Lack of Ship Availabilities Impacting Information Warfare
By SARA FUENTES, Seapower Correspondent
NATIONAL HARBOR Md. — Rear Adm. Nancy Norton told an audience at the IW Pavilion on the Sea-Air-Space show floor April 3 that one of the biggest impediments to upgrading legacy systems is ship availabilities.
“Part of it is definitely funding, developing the capability. And then we stretch out the funding … but at some point availabilities become a constraint, no matter what we do, no matter how much money you throw at it,” said Norton, who is director of Warfare Integration for Information Warfare and deputy director, Navy Cybersecurity.
Norton said the Navy has more than 200 different software systems, a majority of which are legacies that cannot be retired despite being out of date. These legacy systems are on a number of different ships and planes, and, due to the time needed to install new systems, ship availability has become a primary factor in installing upgrades.
“We’re pretty good at fighting for money; time is much harder to find,” she said, confirming that a lack of funds is not the primary culprit. The admiral expressed a strong preference for retiring legacy systems more quickly to get new capabilities out to the fleet. Significant portions of the Information Warfare budget are devoted to maintaining legacy systems, and Norton said she would like to invest those funds in newer technologies.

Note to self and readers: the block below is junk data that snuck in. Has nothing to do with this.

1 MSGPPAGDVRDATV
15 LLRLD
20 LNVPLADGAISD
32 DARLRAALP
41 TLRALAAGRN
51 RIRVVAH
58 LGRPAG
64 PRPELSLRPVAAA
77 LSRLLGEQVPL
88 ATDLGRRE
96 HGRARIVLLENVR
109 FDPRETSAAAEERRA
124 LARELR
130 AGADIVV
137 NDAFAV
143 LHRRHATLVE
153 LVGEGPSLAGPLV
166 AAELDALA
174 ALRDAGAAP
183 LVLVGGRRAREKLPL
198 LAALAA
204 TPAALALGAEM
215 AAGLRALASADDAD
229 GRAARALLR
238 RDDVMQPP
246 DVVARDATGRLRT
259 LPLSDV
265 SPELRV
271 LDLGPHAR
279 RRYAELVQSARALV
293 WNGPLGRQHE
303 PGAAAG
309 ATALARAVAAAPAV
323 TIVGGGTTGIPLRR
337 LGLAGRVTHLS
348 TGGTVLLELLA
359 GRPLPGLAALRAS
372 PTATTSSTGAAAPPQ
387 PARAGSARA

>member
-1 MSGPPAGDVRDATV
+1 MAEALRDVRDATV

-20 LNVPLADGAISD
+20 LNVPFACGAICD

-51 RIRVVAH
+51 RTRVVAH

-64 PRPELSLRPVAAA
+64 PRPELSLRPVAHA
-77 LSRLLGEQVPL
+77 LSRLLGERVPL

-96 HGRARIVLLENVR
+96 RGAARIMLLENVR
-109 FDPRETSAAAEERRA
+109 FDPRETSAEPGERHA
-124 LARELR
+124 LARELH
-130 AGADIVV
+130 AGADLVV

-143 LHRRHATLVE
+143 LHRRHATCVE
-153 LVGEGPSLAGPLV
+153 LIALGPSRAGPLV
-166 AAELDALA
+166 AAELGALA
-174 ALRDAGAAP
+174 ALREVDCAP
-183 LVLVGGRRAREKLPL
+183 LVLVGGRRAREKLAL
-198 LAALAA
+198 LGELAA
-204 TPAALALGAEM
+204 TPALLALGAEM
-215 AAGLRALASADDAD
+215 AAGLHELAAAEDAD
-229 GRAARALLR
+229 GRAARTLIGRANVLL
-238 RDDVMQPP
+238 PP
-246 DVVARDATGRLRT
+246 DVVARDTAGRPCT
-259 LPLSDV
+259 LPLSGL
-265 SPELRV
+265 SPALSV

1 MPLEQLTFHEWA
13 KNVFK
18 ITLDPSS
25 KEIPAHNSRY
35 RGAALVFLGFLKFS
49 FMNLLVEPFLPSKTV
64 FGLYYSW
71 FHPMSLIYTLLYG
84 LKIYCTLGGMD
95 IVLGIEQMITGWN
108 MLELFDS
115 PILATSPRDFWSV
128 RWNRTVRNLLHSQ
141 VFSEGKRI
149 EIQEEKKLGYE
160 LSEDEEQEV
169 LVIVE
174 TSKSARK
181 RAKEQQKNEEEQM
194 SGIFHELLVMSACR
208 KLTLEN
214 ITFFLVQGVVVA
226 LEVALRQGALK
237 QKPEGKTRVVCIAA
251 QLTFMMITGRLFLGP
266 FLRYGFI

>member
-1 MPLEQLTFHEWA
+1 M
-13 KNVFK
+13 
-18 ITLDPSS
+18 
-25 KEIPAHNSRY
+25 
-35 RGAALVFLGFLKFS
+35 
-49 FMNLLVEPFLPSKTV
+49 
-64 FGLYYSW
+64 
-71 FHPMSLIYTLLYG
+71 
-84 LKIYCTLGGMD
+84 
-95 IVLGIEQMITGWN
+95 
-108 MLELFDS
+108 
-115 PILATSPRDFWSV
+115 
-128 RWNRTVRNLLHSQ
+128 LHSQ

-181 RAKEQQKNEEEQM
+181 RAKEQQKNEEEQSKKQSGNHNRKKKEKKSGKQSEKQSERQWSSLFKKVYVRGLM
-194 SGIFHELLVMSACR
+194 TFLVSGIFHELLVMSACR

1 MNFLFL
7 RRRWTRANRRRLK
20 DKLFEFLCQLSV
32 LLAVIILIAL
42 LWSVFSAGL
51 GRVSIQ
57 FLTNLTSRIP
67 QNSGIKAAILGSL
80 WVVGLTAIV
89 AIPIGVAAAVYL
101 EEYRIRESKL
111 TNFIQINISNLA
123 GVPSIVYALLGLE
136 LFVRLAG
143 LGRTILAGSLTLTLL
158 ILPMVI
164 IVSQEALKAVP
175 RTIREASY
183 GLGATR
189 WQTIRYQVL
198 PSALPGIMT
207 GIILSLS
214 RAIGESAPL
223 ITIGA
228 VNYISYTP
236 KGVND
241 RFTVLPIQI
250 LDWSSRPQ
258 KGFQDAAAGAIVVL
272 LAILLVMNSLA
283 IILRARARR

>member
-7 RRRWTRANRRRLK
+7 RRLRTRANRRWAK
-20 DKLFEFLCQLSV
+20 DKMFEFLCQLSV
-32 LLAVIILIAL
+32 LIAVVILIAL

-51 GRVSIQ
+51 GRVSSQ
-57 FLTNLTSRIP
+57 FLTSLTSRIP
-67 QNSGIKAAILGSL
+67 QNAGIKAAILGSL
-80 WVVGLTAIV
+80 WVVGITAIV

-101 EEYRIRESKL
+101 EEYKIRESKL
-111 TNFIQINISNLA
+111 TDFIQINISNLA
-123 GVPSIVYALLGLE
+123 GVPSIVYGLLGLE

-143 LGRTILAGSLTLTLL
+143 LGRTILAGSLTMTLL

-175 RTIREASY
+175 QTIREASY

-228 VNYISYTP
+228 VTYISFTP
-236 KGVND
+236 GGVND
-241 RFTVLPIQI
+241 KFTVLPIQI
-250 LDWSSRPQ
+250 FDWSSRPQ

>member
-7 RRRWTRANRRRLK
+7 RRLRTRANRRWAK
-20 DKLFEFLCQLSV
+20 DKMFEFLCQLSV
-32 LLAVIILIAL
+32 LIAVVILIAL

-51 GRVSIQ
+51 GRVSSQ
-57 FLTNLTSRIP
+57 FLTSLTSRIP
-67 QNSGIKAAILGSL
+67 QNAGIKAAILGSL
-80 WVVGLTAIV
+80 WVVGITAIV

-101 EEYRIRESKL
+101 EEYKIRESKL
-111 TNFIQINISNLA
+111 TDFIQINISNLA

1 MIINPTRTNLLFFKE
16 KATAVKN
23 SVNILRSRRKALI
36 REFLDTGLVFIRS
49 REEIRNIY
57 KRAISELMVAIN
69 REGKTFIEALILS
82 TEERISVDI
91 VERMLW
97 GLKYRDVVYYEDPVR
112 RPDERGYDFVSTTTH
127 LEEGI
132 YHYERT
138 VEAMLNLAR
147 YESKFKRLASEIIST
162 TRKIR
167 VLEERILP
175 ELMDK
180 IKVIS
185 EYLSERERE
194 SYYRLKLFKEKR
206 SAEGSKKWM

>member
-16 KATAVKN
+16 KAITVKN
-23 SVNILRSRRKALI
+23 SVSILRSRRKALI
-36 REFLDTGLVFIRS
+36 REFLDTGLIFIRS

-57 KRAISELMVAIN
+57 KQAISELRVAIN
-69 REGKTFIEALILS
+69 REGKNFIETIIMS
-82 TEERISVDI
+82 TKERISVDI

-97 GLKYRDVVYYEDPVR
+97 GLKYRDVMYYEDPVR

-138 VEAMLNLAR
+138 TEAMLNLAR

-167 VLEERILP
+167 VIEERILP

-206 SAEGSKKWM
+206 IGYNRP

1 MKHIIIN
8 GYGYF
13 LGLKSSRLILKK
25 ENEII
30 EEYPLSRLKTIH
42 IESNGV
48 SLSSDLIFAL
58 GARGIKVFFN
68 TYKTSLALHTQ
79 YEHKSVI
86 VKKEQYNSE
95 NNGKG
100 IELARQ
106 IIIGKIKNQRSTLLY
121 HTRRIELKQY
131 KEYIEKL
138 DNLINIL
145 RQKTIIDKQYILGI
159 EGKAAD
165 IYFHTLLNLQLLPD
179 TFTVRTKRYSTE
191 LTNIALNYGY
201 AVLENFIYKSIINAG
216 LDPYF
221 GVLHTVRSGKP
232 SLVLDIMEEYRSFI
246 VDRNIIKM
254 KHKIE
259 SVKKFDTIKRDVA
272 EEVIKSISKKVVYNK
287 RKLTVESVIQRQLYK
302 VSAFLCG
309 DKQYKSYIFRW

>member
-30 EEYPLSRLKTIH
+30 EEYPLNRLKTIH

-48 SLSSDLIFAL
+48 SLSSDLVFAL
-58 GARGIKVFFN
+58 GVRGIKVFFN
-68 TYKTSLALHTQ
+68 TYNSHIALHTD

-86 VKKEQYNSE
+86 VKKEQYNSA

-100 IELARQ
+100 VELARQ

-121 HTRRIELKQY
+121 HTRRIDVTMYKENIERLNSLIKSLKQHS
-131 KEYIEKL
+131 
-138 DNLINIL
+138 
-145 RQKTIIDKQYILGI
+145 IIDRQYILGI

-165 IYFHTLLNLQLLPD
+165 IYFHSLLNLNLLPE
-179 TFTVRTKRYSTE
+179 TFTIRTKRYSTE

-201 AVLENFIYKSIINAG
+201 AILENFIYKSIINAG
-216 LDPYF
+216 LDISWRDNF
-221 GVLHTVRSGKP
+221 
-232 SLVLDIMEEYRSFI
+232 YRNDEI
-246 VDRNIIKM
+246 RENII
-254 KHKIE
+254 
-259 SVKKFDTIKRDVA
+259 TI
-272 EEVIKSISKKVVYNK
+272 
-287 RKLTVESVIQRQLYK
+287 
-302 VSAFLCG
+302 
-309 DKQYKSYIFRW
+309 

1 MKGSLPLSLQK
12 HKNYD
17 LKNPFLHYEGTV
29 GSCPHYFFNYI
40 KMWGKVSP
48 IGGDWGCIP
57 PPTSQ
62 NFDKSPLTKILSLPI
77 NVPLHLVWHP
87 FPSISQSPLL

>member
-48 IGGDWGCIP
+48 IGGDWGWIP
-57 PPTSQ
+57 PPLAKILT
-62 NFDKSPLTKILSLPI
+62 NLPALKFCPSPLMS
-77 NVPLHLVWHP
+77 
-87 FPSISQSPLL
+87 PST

Ship availabilities have become a problem for the Navy, as increasing demand and a smaller fleet have led to extended deployments over recent years, with the seven-month deployment goals stretching to eight or nine months. The Optimized Fleet Response plan, the Navy’s fleet deployment and maintenance blueprint, is designed to alleviate these issues.
Norton is looking for industry to provide technology that can help alleviate the availability problem. With software that can be added to the existing hardware, upgrades take significantly less time.
Additional needs from industry include reducing the manpower requirement; any automation that can allow the sailor to focus on analysis is an important feature. The Navy is especially focused on the space constraints of their hardware. With over 5,000 people aboard a carrier, sleeping 60 to a room — space is at a premium on Navy ships
Upgrades and agility are a serious concern for the Navy. Beyond the normal user-friendliness goals, the Navy also is tracking user-friendly training capability as software systems are upgraded. Agility within the system itself is important, as the Navy faces evolving threats. Norton stated that as they look for unique and new solutions, small business frequently has the type of innovative ideas the Navy is looking for. The challenge for the Navy is to “find those small businesses and get them into our system,” she said. Interoperability remains the primary requirement for the Navy, the Joint Force and U.S. allies.